Saturday, 9 November 2013

The wind of change

I hope that everyone has read the communique from Richard Parry the CEO of CaRT on Narrowboat World.  Click Here  There is an old saying 'it's an ill wind that blows anyone no good'. Yet, it would seem that the wind of change is bringing a breath of fresh air to the corridors of Ivory Towers.

Its a pretty mind blowing and significant change of direction from the 'secret society' to the beginnings of real transparency. I realise that it's only the one message, but that in itself demonstrates that a significant change of direction is in the offing. There is one subject missing that I had hoped to find in the bullet points. That subject was the formation of a paid membership of the Trust.

So what do we do as boaters. 

Well I for one will welcome and embrace the change and take advantage of the new ethos. I will still continue to campaign for a paid membership of the charity. Because until that happens there will still be a two tier system. It comes from a natural scepticism of rhetoric and a reliance on being recognised as a something more than a friend of the trust. But as a member and an equal in standing.

The National Trust has four million paying members, who provide not only money in the subscription charge (£55.50) which provides over 200 million pounds in revenue. Also the members give thousands of volunteering days. The RSPB has 1,095,015 members paying a subscription of (£36) which is just under 40 million pounds. Plus over 195,000 youth members. All in addition to the invaluable support of almost 18,000 regular volunteers.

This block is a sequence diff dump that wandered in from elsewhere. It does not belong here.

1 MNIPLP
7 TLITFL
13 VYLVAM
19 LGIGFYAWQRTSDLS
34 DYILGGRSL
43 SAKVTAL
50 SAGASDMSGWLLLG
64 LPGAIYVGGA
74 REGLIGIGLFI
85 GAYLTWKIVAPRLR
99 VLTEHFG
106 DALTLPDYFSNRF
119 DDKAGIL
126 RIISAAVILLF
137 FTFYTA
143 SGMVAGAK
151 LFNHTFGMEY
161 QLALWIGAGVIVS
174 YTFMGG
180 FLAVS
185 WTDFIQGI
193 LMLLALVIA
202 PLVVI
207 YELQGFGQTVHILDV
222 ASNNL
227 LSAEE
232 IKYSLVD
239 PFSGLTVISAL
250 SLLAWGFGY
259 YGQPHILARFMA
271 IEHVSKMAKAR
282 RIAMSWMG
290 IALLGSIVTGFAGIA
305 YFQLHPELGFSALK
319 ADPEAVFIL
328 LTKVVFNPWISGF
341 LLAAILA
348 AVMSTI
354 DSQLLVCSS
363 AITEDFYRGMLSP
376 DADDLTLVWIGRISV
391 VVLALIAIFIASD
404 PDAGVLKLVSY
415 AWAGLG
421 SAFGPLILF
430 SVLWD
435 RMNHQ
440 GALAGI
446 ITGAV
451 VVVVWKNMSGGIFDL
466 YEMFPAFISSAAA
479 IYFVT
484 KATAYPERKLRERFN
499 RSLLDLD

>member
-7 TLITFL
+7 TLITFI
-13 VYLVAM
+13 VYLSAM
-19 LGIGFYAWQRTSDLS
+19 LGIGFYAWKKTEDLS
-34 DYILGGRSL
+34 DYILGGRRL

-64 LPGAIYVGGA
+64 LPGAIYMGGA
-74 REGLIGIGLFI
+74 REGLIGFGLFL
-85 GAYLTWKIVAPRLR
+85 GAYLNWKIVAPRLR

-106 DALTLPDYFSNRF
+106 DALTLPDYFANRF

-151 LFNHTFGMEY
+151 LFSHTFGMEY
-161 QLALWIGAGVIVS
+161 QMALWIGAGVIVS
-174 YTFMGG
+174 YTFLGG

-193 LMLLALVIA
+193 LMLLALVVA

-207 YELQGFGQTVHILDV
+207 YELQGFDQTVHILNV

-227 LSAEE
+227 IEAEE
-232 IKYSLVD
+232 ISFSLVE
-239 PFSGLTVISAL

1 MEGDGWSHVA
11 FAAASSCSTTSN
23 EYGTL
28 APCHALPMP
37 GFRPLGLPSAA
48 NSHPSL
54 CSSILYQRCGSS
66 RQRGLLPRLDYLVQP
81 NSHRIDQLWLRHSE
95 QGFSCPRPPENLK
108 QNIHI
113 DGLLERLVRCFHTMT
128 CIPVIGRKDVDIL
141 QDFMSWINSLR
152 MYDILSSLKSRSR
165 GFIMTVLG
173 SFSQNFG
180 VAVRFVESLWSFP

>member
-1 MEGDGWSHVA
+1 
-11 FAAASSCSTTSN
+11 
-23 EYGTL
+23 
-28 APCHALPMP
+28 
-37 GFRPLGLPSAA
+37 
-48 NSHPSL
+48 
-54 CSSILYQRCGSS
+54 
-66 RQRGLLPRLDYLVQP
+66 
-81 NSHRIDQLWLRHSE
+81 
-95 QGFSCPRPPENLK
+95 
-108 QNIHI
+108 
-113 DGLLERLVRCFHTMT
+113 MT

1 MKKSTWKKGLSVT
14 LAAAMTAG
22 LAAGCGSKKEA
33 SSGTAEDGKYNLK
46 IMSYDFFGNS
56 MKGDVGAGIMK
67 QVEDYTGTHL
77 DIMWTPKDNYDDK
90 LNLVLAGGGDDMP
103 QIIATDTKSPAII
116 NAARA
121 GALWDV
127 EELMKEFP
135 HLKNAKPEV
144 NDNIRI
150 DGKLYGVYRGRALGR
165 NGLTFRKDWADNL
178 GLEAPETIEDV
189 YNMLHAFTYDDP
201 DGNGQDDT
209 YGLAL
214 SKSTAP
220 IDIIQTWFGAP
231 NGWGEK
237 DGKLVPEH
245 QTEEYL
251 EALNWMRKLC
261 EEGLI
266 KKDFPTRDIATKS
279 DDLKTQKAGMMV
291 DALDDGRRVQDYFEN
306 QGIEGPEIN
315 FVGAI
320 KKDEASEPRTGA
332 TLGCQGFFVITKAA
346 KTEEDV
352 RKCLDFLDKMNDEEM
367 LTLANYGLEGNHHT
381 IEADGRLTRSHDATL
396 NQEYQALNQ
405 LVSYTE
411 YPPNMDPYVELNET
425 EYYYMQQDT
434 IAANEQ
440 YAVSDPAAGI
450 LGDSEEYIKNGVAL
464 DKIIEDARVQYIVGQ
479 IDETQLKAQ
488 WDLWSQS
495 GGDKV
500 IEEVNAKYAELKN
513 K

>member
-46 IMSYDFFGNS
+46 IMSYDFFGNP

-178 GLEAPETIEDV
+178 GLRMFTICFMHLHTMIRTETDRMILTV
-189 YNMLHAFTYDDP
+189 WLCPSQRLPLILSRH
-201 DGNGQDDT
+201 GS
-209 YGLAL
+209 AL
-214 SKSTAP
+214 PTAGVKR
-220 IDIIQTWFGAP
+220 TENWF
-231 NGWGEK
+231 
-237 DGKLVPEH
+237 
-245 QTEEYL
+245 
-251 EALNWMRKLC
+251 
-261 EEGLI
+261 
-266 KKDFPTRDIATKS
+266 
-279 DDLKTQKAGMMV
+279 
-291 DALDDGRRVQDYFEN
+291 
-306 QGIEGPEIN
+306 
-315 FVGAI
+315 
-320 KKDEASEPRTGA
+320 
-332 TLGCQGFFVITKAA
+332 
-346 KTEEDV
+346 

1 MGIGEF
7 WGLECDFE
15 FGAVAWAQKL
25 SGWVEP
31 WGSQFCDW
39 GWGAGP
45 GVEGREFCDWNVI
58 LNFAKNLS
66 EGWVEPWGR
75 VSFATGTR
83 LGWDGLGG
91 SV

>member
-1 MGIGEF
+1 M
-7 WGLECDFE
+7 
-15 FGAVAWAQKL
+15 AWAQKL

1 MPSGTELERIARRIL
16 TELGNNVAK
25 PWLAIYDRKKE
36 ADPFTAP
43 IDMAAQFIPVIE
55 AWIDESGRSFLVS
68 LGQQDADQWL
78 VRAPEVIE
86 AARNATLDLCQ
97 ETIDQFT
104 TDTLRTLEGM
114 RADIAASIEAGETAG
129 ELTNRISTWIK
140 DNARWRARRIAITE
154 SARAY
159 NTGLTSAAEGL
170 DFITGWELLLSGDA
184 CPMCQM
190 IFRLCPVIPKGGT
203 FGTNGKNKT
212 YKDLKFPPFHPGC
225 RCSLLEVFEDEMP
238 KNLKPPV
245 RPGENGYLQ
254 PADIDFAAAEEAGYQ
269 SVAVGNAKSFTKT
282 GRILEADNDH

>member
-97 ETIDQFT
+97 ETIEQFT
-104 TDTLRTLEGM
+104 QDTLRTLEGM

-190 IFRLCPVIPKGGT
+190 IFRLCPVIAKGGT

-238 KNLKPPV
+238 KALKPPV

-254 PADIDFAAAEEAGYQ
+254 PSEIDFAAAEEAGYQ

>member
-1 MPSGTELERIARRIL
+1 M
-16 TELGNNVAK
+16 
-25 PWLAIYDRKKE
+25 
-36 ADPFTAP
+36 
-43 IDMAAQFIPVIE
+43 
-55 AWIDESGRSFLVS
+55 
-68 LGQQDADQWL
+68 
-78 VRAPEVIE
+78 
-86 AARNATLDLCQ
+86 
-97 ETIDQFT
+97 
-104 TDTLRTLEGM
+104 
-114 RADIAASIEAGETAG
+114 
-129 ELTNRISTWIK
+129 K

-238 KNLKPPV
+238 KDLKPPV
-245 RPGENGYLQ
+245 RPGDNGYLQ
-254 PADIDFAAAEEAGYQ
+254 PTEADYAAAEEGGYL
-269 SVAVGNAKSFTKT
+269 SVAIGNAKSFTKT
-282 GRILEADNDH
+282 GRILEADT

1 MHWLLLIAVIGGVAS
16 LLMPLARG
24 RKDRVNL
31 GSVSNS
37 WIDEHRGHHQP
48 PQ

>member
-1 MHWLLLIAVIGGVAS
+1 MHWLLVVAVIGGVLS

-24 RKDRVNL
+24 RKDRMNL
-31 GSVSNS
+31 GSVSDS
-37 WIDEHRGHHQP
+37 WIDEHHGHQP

One of the worst decisions made during the transition from quango to charity was to oppose the formation of a paid membership. It makes no financial sense whatsoever for the Trust to fail to develop a paid membership. A membership that can include walkers, fishermen, cyclists, conservationists, environmentalists, historians, boaters and many other people who value and use the waterways.

I am now looking forward to a much more positive experience when dealing with the trust in future. I met Richard Parry when he paid a visit to the marina. I wrote about it at the time. Click Here I am pleased that some of what I wrote has come about.

'I am however, anticipating a seed change as a fresh perspective is brought to the senior management role and with that the inland waterways. When the positives arrive, I will shout them from the roof top. I could never be a member of the Tony Hales fan club. As far as I am concerned, that remains as just another space primed to be filled. But I could certainly be a Richard Parry groupie.'

So it looks like I might need to get my ladder out sometime soon.

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